safety device. As a result of this negligence, one worker received a
near lethal dose of radiation.
In 1982, an accident at International Nutronics in Dover, NJ,
contaminated the plant and forced its closure. Radiation baths were used
to purify gems, chemicals, food and medical supplies.
In 1974, an Isomedix facility in New Jersey flushed radioactive water
down toilets and contaminated pipes leading to sewers. In the same
year, a worker received a dose of radiation considered lethal for 70
percent of the population. Prompt hospital treatment saved his life.
Not a Silver Bullet
Irradiation poses serious risks, and it still does not ensure safe
meat. Although it kills most bacteria, it does not destroy the toxins
created in the early stages of contamination. And it also kills
beneficial bacteria which produce odors indicating spoilage and
naturally control the growth of harmful bacteria.
Irradiation also stimulates aflatoxin production.
Aflatoxin occurs naturally in humid areas and tropical countries in
fungus spores and on grains and vegetables. The World Health
Organization (WHO) considers aflatoxin to be a significant public health
risk and a major contributor to liver cancer in the South.
In addition, irradiation will likely have a mutagenic effect on bacteria and viruses
that survive exposure. Mutated survivors could be resistant to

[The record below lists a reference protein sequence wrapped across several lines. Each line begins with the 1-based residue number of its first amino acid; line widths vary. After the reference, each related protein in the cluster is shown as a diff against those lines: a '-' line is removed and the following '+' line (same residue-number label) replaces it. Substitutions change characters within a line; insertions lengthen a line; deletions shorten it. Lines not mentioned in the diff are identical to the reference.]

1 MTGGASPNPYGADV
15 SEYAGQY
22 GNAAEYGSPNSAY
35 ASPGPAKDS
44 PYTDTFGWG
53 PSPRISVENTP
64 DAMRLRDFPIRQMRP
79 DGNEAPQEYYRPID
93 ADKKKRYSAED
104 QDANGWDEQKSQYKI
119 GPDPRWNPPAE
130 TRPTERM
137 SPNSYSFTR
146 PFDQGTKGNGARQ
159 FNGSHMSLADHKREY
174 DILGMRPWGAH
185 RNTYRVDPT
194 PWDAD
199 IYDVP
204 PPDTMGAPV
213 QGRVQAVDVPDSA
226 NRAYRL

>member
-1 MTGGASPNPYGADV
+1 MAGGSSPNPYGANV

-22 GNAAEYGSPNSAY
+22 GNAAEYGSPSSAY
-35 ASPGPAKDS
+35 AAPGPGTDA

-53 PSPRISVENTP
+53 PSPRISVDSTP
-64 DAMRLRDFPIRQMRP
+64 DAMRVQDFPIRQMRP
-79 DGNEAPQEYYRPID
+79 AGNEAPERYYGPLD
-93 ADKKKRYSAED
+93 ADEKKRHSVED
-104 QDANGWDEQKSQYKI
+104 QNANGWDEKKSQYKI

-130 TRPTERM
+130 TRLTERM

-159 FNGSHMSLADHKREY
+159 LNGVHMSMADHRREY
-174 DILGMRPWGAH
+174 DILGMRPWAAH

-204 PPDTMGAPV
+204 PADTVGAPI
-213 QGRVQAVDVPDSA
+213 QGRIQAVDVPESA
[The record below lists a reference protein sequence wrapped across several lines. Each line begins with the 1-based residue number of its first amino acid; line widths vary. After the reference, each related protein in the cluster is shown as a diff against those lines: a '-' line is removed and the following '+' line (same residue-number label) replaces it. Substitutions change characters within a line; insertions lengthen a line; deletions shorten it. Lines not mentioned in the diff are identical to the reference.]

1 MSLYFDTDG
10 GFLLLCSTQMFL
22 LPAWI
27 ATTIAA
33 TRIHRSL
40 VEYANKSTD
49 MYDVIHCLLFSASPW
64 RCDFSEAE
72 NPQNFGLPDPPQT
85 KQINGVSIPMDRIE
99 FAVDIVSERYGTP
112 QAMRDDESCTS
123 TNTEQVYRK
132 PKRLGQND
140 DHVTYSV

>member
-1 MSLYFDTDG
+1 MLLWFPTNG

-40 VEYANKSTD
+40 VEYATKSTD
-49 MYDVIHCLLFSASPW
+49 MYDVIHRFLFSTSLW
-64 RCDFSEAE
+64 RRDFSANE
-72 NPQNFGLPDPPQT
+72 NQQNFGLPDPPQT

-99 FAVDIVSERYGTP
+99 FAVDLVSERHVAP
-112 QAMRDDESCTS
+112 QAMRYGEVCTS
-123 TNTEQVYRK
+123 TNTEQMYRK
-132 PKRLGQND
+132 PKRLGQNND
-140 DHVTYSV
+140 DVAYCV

antibiotics and could evolve into more virulent strains. Mutated
bacteria could also become radiation-resistant, rendering the radiation
process ineffective for food exposed to radiation-resistant strains.
Though the current push for food irradiation focuses on meat, if the
technology is adopted by the meat industry and used on a mass scale, vegetarians as well as meat eaters will be impacted.
If adopted, the number of new irradiation facilities built would
range from dozens to hundreds, depending on how the meat industry chose
to utilize the technology. At the same time, the companies that build
them will be looking for ways to offset their costs, and approaching
other food industries to use the technology. Poultry, spices, and even
fresh fruits and vegetables -- foods for which irradiation has already
been approved by the FDA -- could easily be the next foods to pass
through the irradiators.